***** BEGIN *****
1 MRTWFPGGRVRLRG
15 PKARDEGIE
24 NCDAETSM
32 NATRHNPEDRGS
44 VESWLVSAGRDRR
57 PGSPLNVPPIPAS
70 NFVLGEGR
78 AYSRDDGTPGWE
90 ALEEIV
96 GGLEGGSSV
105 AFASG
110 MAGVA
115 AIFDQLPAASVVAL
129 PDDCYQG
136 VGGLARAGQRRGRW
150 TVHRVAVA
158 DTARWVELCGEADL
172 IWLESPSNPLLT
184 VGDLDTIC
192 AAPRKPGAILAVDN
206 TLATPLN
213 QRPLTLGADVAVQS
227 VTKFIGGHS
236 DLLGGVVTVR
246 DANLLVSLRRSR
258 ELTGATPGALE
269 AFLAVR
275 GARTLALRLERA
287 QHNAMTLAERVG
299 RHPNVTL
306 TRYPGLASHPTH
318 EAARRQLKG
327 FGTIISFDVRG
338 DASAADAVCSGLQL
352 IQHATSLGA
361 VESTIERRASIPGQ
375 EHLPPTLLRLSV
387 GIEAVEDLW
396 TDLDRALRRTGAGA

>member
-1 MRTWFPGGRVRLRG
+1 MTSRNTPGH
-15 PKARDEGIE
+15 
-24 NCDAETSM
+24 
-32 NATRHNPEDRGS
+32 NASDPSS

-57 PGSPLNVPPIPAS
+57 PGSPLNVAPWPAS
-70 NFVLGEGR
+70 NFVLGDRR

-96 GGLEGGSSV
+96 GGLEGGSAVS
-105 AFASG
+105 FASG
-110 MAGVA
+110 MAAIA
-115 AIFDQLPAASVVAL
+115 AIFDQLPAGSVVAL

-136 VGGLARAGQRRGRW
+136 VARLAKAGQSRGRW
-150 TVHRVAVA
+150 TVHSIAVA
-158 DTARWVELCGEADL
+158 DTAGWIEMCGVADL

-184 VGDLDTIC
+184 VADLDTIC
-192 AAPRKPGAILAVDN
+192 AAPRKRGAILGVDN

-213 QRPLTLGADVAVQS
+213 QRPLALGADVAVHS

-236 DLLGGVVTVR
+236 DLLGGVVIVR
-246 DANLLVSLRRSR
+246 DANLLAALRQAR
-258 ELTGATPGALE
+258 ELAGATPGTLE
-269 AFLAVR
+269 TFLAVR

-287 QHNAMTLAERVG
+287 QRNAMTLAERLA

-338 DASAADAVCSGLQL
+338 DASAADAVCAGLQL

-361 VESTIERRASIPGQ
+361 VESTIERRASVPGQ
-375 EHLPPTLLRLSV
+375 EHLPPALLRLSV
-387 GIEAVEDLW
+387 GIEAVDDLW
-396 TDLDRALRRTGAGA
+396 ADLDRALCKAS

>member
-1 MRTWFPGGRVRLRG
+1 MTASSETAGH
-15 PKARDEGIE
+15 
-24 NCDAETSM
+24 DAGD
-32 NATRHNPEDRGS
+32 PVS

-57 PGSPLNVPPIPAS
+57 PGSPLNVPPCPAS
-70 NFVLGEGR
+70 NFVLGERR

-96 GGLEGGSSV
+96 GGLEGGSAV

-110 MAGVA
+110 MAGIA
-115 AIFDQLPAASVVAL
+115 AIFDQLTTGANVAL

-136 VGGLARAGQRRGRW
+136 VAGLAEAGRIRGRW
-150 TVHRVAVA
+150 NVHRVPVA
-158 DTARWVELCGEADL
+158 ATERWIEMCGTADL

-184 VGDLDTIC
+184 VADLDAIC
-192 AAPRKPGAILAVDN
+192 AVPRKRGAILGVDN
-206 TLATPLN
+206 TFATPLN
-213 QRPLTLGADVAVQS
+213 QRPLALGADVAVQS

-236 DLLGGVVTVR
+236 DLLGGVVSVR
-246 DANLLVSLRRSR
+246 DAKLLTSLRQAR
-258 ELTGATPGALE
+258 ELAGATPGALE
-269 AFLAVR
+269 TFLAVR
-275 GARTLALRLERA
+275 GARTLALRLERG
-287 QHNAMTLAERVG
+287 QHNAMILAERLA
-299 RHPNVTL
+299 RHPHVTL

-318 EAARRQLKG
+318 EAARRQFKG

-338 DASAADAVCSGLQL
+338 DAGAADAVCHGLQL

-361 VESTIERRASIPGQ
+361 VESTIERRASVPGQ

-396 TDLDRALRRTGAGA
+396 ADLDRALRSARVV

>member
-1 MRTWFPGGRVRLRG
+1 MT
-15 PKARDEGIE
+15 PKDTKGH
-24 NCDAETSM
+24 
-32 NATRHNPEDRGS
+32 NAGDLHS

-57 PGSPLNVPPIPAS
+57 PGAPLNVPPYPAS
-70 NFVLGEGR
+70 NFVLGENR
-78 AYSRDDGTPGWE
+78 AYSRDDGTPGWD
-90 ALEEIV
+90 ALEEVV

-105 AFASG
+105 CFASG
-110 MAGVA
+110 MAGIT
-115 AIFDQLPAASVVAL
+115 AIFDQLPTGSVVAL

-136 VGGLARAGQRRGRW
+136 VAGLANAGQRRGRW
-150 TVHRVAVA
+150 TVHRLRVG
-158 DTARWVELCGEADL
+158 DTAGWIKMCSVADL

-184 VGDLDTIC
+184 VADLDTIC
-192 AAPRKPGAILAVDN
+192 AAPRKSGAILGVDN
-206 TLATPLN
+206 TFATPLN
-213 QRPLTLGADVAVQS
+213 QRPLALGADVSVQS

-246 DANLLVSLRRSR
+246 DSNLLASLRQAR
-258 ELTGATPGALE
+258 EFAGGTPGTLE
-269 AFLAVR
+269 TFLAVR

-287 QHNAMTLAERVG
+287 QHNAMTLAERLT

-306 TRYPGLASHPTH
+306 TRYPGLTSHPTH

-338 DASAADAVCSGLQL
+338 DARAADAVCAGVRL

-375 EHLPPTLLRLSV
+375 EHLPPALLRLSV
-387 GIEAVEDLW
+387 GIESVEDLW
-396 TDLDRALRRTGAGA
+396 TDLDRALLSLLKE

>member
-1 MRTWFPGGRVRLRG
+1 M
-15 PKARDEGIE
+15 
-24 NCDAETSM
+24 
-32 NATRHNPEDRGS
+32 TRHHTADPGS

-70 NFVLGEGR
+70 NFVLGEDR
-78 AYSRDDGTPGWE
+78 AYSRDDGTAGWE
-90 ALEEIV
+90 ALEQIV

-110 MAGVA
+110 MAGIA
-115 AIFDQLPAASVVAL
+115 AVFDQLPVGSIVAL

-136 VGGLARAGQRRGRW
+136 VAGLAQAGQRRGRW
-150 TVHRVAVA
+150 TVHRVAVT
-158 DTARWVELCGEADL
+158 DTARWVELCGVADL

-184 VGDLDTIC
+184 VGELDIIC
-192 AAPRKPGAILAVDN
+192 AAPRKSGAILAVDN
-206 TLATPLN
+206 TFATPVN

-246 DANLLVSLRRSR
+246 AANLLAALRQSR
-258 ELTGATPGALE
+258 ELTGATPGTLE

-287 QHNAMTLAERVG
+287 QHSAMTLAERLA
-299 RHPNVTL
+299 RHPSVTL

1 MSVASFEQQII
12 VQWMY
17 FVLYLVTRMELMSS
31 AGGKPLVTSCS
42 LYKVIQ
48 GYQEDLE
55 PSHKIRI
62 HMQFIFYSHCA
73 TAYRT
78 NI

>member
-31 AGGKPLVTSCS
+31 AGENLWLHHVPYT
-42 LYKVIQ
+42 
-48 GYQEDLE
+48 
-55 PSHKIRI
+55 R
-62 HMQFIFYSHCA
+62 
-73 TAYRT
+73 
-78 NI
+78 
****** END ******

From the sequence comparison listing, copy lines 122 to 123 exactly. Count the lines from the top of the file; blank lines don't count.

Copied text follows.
-206 TLATPLN
+206 TFATPLN